JMIR Research Protocols

A telemonitoring and hybrid virtual coaching solution “CAir” for patients with chronic obstructive pulmonary disease: Protocol for a randomized controlled trial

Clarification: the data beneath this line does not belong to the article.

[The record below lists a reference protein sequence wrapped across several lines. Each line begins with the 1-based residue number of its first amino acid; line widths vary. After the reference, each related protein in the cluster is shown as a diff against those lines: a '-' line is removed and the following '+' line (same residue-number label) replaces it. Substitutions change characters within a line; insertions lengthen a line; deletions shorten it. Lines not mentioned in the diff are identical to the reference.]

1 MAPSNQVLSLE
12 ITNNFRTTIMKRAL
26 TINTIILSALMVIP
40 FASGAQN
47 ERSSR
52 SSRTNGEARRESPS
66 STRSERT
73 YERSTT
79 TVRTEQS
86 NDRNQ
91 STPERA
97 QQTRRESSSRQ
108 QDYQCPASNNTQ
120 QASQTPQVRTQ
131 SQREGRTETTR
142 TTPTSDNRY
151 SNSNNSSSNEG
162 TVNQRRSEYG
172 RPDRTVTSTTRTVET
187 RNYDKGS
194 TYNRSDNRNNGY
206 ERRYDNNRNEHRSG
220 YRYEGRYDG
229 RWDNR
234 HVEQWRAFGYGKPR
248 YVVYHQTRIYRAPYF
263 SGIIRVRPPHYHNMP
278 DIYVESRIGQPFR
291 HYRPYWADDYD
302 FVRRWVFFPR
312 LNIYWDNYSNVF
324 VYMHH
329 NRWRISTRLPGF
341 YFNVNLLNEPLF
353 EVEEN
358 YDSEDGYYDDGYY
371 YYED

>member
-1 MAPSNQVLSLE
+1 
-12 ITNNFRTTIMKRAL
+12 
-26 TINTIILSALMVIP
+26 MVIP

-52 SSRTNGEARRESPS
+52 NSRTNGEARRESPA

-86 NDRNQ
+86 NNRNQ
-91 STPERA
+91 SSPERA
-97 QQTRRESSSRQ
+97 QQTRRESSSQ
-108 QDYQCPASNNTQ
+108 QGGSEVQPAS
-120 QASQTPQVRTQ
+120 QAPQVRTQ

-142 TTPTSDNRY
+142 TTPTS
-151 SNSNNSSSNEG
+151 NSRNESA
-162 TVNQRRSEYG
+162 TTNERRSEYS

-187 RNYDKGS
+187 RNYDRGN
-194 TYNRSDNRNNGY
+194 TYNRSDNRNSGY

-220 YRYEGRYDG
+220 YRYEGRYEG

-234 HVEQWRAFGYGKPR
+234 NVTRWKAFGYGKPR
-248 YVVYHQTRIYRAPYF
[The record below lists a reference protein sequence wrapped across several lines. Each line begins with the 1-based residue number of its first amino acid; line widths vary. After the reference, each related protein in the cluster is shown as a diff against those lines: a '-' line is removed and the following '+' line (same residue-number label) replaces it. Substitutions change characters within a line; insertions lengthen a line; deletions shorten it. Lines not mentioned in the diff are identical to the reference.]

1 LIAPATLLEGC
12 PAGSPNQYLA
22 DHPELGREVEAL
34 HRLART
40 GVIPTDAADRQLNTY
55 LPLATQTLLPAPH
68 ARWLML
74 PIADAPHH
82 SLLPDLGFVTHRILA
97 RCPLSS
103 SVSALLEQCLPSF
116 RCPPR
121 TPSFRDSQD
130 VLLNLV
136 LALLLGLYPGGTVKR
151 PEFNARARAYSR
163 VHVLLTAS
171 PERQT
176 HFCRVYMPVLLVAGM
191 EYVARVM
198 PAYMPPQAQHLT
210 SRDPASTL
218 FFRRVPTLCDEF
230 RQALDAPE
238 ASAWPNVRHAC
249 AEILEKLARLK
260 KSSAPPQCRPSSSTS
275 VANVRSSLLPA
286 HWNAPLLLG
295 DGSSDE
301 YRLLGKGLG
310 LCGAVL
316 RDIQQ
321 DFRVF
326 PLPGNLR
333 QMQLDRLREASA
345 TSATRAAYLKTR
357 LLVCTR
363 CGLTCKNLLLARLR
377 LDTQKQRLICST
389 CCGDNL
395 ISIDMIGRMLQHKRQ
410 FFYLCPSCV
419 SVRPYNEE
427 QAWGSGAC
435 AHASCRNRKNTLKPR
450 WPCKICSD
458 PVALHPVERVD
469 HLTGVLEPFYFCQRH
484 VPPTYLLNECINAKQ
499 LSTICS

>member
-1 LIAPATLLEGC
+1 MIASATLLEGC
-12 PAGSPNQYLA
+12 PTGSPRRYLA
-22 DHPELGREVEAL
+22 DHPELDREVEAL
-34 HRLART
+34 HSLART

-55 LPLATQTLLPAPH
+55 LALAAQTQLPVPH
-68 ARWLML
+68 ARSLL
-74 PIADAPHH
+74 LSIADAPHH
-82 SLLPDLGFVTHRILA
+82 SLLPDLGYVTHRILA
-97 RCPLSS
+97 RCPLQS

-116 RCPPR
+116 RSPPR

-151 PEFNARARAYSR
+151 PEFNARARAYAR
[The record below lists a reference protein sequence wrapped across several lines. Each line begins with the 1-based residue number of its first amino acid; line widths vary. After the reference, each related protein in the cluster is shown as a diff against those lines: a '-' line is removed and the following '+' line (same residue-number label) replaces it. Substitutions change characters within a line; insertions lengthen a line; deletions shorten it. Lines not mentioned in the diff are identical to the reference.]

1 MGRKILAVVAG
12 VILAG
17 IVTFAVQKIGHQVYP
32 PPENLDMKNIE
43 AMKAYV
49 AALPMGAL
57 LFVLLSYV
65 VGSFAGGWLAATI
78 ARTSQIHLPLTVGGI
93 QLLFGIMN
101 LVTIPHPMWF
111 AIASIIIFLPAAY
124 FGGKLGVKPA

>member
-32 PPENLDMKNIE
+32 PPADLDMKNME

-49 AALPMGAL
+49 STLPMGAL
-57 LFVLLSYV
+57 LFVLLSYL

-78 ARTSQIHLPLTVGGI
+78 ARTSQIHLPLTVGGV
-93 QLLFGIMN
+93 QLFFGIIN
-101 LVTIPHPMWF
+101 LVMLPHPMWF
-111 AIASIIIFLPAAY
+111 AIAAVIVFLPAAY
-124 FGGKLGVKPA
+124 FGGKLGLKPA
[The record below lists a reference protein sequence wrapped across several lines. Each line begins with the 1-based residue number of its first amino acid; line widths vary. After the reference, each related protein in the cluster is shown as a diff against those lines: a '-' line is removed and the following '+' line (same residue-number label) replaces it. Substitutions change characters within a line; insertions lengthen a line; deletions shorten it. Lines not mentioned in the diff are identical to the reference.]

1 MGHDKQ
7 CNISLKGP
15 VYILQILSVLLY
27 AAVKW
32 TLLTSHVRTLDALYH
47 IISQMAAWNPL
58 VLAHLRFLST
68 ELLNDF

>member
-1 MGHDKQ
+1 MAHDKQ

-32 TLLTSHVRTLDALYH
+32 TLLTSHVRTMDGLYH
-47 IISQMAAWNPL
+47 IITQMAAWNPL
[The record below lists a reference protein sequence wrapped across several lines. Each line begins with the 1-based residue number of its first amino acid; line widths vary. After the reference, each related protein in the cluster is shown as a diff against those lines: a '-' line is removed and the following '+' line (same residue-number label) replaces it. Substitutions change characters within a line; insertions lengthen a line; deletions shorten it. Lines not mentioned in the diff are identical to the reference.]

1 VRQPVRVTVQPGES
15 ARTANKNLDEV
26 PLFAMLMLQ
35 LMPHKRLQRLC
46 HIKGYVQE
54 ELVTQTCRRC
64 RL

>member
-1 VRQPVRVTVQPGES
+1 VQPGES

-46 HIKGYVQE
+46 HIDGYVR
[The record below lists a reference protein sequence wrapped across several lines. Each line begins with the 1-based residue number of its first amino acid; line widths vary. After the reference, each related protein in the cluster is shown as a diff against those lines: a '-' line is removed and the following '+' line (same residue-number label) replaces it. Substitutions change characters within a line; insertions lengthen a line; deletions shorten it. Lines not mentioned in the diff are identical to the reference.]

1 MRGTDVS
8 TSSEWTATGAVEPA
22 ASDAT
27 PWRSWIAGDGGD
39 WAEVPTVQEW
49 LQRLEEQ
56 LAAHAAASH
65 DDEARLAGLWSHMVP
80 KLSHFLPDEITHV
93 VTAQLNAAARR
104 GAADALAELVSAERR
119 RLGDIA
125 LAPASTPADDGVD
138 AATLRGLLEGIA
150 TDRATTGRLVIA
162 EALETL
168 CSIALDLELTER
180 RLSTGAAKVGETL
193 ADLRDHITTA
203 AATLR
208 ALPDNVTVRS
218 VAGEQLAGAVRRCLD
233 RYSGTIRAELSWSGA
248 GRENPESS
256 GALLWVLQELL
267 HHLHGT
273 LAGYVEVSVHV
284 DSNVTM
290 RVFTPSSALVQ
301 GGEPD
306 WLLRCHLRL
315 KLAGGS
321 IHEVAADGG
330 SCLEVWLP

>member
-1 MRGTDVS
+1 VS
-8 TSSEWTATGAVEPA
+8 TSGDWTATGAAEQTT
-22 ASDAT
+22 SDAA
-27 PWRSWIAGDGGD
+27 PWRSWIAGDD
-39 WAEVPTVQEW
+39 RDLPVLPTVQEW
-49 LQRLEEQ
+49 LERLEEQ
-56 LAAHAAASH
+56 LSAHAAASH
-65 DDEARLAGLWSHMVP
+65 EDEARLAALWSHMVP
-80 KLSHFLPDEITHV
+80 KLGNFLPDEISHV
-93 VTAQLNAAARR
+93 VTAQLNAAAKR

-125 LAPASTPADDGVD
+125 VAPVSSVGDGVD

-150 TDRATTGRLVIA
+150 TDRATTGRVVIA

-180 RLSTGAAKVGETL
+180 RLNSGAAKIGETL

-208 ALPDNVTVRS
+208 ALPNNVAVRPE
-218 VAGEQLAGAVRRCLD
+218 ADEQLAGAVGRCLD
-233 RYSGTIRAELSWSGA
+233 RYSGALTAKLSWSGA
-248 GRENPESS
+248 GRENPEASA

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Background: Chronic obstructive pulmonary disease (COPD) is one of the most common disorders in the world. COPD is characterized by airflow obstruction, which is not fully reversible. Patients usually experience breathing-related symptoms with periods of acute worsening and a substantial decrease in the health-related quality-of-life. Active and comprehensive disease management can slow down the progressive course of the disease and improve patients’ disabilities. Technological progress and digitalization of medicine have the potential to make elaborate interventions easily accessible and applicable to a broad spectrum of patients with COPD without increasing the costs of the intervention. Objective: This study aims to develop a comprehensive telemonitoring and hybrid virtual coaching solution and to investigate its effects on the health-related quality of life of patients with COPD. Methods: A monocentric, assessor-blind, two-arm (intervention/control) randomized controlled trial will be performed. Participants randomized to the control group will receive usual care and a CAir Desk (custom-built home disease-monitoring device to telemonitor disease-relevant parameters) for 12 weeks, without feedback or scores of the telemonitoring efforts and virtual coaching. Participants randomized to the intervention group will receive a CAir Desk and a hybrid digital coaching intervention for 12 weeks. As a primary outcome, we will measure the delta in the health-related quality of life, which we will assess with the St. George Respiratory Questionnaire, from baseline to week 12 (the end of the intervention). Results: The development of the CAir Desk and virtual coach has been completed. Recruitment to the trial started in September 2020. We expect to start data collection by December 2020 and expect it to last for approximately 18 months, as we follow a multiwave approach. We expect to complete data collection by mid-2022 and plan the dissemination of the results subsequently. Conclusions: To our knowledge, this is the first study investigating a combination of telemonitoring and hybrid virtual coaching in patients with COPD. We will investigate the effectiveness, efficacy, and usability of the proposed intervention and provide evidence to further develop app-based and chatbot-based disease monitoring and interventions in COPD.